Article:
The Incas were a small people… probably hovering around 5 feet tall. Yet, their cities are built on top of mountains, with steps leading up to these cities that are about 2 feet tall each. They must have had very well-developed quadriceps.
I may have huffed and puffed a little coming up the mountain, but once we reached the top, it was all worth it!
Machu Picchu was recently named one of the New Seven Wonders of the World, and perhaps that is why the site was so crowded on a Sunday morning… I didn’t let the crowds interfere with my joy, though, what an opportunity to be in such an amazing and beautiful place!
See the llamas? They are the caretakers and the lawnmowers of Machu Picchu! After the (re)discovery of the site in 1911, llamas were used as pack animals to reach the mountain top. Once the climbers arrived, they would leave the llamas on site, and their descendants remain today.
If [when?] I go to Machu Picchu again, I would do a few things differently: 1) go earlier in the morning to avoid the heat, and the crowds, 2) wear more sunscreen. I got some burns, even after a liberal application of SPF 45. I think it was the proximity to the equator, and the altitude that made the burn more intense.
Our tour through the Sacred Valley – two days after Machu Picchu – was equally as meaningful. The Valley above Cusco, leading to Machu Picchu, is filled with little towns, and many more Incan archaeology. It was not as crowded, and the timing just seemed better. There were two highlights of that day: the town of Ollantaytambo, and the town of Chinchero.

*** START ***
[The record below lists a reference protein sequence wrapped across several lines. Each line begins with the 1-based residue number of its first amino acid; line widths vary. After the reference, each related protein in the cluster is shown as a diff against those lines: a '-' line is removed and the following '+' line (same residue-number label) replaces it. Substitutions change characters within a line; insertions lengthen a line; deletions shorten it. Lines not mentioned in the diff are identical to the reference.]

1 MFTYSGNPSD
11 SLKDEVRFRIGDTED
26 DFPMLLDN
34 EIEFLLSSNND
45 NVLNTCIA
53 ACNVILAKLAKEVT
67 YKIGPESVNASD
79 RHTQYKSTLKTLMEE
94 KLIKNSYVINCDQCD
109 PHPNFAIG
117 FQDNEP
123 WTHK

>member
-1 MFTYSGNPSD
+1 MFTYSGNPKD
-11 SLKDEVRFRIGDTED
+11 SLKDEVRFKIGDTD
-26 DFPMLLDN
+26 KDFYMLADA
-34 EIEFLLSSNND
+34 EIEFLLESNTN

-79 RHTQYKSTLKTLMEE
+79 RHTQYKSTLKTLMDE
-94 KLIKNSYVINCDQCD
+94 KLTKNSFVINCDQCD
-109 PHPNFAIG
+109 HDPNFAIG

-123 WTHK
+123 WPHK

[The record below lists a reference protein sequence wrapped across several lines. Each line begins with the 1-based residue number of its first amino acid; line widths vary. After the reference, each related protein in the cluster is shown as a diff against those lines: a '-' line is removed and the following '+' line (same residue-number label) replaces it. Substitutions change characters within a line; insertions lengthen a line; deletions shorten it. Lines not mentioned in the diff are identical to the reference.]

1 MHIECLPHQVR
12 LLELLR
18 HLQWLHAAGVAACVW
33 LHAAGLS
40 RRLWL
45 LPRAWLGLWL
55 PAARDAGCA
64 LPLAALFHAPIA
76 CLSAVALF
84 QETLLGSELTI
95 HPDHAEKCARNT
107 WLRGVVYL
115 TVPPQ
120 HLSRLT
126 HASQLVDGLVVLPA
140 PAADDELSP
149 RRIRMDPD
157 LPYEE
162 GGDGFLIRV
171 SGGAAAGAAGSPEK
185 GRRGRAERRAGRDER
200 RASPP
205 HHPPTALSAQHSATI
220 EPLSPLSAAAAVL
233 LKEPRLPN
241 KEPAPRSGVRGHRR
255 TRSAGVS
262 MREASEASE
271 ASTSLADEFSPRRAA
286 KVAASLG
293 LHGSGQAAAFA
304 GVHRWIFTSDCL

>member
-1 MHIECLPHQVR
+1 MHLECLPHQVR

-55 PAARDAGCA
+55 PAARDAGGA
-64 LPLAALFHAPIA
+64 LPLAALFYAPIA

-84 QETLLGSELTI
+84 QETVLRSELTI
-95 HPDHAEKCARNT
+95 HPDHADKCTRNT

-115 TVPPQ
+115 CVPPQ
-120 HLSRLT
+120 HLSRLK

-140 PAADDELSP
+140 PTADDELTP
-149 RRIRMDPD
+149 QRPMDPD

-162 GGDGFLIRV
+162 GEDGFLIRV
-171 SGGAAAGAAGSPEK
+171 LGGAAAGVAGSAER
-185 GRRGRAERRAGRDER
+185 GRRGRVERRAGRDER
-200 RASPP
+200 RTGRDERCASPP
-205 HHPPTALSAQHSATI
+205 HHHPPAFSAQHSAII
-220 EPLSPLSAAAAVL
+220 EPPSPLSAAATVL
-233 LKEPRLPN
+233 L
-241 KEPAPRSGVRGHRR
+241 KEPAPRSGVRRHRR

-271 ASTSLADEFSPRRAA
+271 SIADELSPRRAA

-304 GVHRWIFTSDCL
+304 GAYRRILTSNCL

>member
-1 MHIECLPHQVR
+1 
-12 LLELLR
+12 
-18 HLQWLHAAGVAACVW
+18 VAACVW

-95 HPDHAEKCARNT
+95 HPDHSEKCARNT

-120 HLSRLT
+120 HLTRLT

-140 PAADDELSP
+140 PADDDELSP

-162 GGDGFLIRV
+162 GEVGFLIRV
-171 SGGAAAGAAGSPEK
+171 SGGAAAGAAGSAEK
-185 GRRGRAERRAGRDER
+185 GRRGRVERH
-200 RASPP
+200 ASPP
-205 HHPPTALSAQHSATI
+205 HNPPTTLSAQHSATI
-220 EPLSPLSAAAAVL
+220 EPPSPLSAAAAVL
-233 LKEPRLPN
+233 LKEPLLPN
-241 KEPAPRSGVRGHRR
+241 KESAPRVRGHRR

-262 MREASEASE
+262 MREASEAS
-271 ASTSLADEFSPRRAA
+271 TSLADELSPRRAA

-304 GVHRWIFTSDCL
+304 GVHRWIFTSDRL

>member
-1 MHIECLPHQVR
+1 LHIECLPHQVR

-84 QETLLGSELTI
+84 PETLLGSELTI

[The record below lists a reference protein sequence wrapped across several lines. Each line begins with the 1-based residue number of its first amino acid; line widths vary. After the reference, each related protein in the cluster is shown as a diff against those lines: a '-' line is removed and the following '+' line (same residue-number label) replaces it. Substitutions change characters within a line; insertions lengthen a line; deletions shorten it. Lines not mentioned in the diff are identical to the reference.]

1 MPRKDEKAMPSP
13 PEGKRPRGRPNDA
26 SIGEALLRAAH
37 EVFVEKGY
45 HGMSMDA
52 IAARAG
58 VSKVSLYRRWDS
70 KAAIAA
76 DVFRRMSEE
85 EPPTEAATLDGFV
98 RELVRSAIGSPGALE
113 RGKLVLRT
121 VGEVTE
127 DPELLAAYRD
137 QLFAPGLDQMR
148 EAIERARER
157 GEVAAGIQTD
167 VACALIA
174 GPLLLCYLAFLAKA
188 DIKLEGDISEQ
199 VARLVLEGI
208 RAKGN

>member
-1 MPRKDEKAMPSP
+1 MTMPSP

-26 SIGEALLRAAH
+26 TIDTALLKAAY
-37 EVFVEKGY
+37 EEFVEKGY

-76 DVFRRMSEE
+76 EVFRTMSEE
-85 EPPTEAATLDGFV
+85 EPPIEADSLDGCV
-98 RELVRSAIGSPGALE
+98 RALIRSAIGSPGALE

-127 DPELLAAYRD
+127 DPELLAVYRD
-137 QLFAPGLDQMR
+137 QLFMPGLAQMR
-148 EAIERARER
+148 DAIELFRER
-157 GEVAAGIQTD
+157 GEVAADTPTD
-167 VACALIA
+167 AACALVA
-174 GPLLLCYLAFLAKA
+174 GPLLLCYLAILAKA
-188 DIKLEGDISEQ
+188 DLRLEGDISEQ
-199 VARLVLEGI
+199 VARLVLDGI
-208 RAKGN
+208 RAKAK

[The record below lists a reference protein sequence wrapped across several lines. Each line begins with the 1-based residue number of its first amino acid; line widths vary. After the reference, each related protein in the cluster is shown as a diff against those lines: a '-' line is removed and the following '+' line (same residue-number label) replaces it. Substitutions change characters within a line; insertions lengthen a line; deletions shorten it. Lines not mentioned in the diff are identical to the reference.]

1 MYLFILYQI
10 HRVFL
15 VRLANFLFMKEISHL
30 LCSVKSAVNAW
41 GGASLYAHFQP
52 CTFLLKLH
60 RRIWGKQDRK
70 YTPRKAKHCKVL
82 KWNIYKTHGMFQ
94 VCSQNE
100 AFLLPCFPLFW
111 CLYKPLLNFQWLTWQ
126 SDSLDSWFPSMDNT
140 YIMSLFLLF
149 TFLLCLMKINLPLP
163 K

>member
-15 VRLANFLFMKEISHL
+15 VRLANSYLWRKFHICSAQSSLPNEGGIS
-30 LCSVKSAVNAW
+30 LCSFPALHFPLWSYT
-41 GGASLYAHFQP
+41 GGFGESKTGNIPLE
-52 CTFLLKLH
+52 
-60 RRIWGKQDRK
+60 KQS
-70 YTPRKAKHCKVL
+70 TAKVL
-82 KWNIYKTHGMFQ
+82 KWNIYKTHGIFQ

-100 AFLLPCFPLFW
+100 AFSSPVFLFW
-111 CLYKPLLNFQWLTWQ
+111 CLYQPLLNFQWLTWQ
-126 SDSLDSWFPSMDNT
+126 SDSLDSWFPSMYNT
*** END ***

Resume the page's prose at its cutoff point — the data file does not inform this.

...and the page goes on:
The town of Ollantaytambo has been consistently inhabited for over five hundred years. The Incas built it, and the people there today live in the same structures and houses that they lived in. That tidbit made the site even more interesting.
I have already mentioned our stop in Chinchero, known for its textiles. The town also has some Incan ruins, and a beautiful church that has remained untouched since the Spanish came to the region.
This post concludes my Peru series – and I thank you so very much for reading and commenting! As your can undoubtedly see, Peru is a beautiful country with a rich history and diverse cultures. The Amazon and the Andes seemed like different worlds, yet they make up one country. I enjoyed each part of our trip immensely, and Kris and I are already thinking about a return trip. As you can see, this trip made a real impact on me.
Thank you for reading! I will share some souvenirs and knitting progress with you very soon